While immersed in a life of recovery where completing even the smallest daily task is a huge accomplishment for me, I define defeat very differently now. Picking my battles is a daily adage I must live by so that I don’t burn out too quickly and overwhelm my already taxed brain. If I don’t, I can find myself in a depression vortex that is very difficult to escape. In the Buddhist culture they practice ‘accepting defeat and offering the victory’. This doesn’t mean that you begrudgingly give up, it means that you choose to take the higher road resulting in a more peaceful life overall. It means that you have the ability to have compassion for the other person and to see that they have demands, expectations and needs set upon themselves as well. When we are able to do this, our ‘enemy’ disappears.

 

Monotony Makes Me Sick

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Are any of us truly who we say we are? Beneath the uniforms, labels and names, who are we? Wandering through the monotony of life, waking to another day of ‘different’, that is really all the same. The same hours go by and the same tasks are done. Food is prepared, then eaten, then a mess is left to be cleaned up. Much like our lives, so much mess seems to be left to clean up. Even joy seems to leave a mess behind. And when you are depressed, all you can do is see the mess. All you can do is want to sleep life away so that you aren’t bombarded by the monotonous mess of life.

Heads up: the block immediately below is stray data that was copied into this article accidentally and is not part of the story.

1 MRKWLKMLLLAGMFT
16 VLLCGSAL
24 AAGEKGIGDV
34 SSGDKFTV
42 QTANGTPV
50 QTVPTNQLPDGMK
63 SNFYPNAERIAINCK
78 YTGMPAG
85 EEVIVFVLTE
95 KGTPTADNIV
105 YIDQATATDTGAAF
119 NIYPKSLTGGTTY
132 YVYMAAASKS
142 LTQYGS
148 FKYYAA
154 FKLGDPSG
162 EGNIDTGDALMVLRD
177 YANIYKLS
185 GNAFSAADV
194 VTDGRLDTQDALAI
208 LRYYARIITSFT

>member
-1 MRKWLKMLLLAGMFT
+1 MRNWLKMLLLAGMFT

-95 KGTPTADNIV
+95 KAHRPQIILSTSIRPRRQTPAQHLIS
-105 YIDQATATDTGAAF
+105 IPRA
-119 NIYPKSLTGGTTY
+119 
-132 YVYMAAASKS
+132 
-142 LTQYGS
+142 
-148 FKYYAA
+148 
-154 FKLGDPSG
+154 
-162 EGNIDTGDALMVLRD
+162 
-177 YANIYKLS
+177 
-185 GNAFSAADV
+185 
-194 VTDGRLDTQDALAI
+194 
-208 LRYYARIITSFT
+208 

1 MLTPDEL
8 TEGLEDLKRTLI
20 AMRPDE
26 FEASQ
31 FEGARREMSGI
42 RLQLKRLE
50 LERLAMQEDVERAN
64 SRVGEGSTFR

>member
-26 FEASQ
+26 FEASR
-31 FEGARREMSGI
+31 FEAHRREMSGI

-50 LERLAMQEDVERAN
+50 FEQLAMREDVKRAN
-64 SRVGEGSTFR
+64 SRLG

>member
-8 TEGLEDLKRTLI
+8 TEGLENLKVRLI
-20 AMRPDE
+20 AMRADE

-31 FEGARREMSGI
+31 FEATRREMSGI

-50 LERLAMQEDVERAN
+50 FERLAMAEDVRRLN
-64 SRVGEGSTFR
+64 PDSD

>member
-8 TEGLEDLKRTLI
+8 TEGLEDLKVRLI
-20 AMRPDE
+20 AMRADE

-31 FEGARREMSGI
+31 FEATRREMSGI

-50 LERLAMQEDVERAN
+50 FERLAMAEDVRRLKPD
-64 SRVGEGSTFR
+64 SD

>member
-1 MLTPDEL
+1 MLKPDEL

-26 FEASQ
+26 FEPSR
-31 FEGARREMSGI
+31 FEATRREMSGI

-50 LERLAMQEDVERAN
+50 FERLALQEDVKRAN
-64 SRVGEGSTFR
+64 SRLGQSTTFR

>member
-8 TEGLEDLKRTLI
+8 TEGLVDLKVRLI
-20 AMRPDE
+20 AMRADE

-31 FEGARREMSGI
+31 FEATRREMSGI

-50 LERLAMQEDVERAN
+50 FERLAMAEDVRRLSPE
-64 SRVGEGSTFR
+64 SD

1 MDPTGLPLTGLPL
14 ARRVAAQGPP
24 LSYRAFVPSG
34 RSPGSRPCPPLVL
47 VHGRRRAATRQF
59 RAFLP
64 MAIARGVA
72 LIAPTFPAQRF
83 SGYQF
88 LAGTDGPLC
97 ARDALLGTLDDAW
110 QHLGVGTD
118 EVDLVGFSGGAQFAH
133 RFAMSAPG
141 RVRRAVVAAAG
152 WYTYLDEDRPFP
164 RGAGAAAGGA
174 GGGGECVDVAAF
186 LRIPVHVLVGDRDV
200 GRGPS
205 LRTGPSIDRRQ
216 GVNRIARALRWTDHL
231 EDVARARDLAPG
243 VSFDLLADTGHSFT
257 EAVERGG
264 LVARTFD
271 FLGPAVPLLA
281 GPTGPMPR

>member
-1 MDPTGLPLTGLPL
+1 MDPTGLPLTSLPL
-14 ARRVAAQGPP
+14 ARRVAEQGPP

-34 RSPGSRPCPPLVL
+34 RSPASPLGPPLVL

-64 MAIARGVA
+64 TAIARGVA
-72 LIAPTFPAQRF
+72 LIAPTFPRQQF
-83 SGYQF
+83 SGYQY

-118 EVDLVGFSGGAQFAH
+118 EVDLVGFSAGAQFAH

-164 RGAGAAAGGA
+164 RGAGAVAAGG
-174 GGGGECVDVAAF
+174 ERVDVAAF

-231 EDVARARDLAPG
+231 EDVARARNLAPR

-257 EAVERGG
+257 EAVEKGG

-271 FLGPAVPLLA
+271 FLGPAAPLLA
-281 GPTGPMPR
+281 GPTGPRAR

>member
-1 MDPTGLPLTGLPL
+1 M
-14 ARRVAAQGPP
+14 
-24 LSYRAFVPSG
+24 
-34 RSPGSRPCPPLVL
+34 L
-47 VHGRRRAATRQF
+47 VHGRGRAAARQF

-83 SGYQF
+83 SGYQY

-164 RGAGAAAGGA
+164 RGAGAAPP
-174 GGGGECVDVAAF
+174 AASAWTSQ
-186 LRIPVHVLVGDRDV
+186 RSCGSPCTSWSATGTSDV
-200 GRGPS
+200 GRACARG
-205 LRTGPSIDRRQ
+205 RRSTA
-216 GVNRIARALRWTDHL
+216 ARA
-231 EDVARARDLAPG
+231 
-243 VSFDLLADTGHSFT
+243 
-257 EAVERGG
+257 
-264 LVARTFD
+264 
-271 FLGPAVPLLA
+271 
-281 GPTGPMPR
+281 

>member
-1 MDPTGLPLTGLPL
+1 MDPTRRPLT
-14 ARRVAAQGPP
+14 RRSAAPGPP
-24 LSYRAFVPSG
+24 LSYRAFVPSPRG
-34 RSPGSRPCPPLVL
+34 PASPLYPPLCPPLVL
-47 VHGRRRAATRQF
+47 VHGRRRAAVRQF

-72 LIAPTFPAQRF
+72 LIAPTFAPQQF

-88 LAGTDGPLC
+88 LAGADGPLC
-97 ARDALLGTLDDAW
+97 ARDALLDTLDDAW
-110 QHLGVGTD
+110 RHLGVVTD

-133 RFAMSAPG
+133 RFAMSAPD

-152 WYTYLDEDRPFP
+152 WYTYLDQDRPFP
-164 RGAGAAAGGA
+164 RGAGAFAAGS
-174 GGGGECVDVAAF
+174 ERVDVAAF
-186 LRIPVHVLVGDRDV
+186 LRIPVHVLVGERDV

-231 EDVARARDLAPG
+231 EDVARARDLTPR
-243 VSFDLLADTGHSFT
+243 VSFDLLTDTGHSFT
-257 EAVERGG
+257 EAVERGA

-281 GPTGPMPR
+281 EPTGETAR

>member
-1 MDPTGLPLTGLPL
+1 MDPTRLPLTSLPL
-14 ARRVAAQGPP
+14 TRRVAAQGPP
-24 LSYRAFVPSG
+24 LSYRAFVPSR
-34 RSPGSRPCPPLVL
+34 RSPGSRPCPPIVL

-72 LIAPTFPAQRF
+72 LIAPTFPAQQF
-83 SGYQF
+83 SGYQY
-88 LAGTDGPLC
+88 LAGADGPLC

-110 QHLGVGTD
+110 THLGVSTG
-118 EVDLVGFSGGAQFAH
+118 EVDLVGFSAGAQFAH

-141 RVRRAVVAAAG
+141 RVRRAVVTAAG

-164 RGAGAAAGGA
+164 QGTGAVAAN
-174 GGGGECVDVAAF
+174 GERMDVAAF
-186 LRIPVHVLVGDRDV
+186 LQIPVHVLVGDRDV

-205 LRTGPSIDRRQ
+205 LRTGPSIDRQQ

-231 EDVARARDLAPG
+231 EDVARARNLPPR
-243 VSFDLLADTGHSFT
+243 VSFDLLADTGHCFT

I’ve been in my layer two of depression for days. Stuck in what seems to be the slowest ferris wheel of my mind. High up, and helpless. Swinging in the wind. Hating how my stomach flips when I look down, but content with the possibility of the whole thing crashing to the ground. Content with feeling like anything but an alien any more. Screaming, but not making a sound. Being able to see for miles and wishing that I could enjoy the view, but all I see at that height is more sadness, and more pain. More animals without a voice. More of a world that is just so painful and angry.